Tag Archives: ㅅ

Irregular Verbs with ‘ㅅ’ (ㅅ 불규칙 동사)

Don’t panic, but there are seven types of irregular verbs in Korean.  The ‘ㅅ’ irregular verb is one of them.  If you’re a beginner who’s only now coming to grips with converting verbs to their -어요 form, then this is probably overwhelming news.  You may want to sit down for this.  Drink a tall glass of water.  And a valium probably wouldn’t hurt at this point either.  Just relax.  I’m going to get you through this.

The good news is that there really aren’t a whole lot of ‘ㅅ’ irregular verbs.  Really.  The other bit of good news is that ‘ㅅ’ irregular verbs are really easy to use.

Let’s start off with the rule for irregular ‘ㅅ’ verbs, plain and simple:

  • When the verb ending starts with a vowel, you drop the ‘ㅅ’.
  • If the verb ending does not start with a vowel, then you don’t have to do anything.  (Hooray for laziness!)

Let’s take a look at two example sentences using the verb 낫다, which means “to get better”, “to be cured”, “to get over”, etc.

상처가 아직 낫지 않았어요.  (The wound has not healed yet.)
In this example you’re connecting the irregular ‘ㅅ’ verb 낫다 to the negative verb ending -지 않다.  Because this ending does not begin with a vowel, you don’t have to do anything special to the verb stem.

그녀의 병은 금방 나을 거예요.  (She’ll get better soon.)
In this example, however, you’re connecting the irregular ‘ㅅ’ verb 낫다 to the future verb ending -을 거예요, which indicates future tense.  Because this ending begins with a vowel, you have to drop the ‘ㅅ’ at the end of the verb stem.

Here are some other common ‘ㅅ’ verbs:
붓다 (to pour into) (to swell, puff up)
젓다 (to beat, whip, stir vigorously)
짓다 (to build, construct) (to write, compose) (to fabricate, make up, invent) (to name something)

And an example sentence for each of these:

발목이 부었어요.  (My ankle swelled up.)  The past tense verb ending, -었어요, begins with a vowel so we simply drop the ‘ㅅ’ at the end of the verb 붓다.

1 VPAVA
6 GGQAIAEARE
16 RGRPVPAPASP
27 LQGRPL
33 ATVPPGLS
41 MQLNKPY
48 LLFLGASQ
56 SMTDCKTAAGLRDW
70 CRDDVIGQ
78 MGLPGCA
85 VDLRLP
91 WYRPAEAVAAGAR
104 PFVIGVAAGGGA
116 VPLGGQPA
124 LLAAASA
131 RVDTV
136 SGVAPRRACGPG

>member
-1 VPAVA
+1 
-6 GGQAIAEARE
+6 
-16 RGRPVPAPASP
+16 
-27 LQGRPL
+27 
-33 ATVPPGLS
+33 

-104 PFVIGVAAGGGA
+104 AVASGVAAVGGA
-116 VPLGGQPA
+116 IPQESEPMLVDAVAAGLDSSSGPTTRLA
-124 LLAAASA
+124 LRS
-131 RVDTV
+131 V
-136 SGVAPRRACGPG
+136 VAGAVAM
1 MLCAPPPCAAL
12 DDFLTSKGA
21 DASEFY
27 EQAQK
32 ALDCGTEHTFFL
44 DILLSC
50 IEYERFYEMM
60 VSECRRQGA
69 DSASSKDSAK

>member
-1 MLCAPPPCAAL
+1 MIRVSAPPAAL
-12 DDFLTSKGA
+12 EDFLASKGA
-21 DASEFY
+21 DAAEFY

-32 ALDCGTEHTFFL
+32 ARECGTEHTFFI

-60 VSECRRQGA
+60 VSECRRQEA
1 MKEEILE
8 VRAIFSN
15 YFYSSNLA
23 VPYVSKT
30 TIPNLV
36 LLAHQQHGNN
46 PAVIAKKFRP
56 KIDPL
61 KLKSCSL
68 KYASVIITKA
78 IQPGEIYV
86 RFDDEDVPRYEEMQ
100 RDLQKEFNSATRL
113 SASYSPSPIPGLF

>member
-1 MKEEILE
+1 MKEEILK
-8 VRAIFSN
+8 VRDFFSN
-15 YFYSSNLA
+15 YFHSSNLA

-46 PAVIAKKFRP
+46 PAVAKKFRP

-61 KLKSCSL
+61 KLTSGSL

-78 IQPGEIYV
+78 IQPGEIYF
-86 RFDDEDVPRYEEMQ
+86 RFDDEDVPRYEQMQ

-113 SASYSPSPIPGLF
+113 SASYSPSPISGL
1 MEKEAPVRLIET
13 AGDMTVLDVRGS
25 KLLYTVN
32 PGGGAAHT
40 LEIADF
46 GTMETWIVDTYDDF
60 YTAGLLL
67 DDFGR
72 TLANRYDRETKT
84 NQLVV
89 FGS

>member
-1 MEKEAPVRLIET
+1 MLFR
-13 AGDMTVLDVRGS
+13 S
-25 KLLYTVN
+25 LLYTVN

오분 후에 오트밀을 넣고 저으세요.  (In five minutes, please stir in the oatmeal.)  Again, the verb ending -으세요 begins with a vowel so we drop the ‘ㅅ’ at the end of the verb stem.

남자들이 건물을 짓고 있어요.  (The men are constructing a building.)  Notice that we don’t drop the ‘ㅅ’ here because the verb ending does not begin with a vowel.

Easy, right?  Umm…. but now for the bad news.  (Hey, it’s Korean!  Of course there’s bad news.  It’s like they intentionally booby-trapped the entire language to make it more difficult for foreigners like you and I.)  The bad news is that there are lots of verbs that end in ‘ㅅ’ that are not irregular ‘ㅅ’ verbs.  In other words, just because a verb stem ends with a ‘ㅅ’ does not necessarily mean it’s a ‘ㅅ’ irregular verb.

The verb 벗다 means to take off or remove clothing.  But it is not an irregular ‘ㅅ’ verb.  Consequently, whether the verb ending begins with a consonant or a vowel doesn’t matter.  You will never drop the ‘ㅅ’ at the end of the verb stem.

모자를 벗으세요.  (Please take off your hat.)

Likewise, the verb 웃다 (to laugh) is also not an irregular ‘ㅅ’ verb.  Again, you don’t drop the ‘ㅅ’ at the end of this verb stem either.

지금은 웃을 때가 아니에요.  (This is not the time to be laughing.)

So there you have it.  And don’t worry about sucking at Korean.  We all suck.  It’s cool.  Eventually you’ll just forget that you suck at all.  And maybe you’ll even grow so arrogant that you start your own website that (ha!) supposedly teaches a little Korean.  What a pompous ass you’ll be then.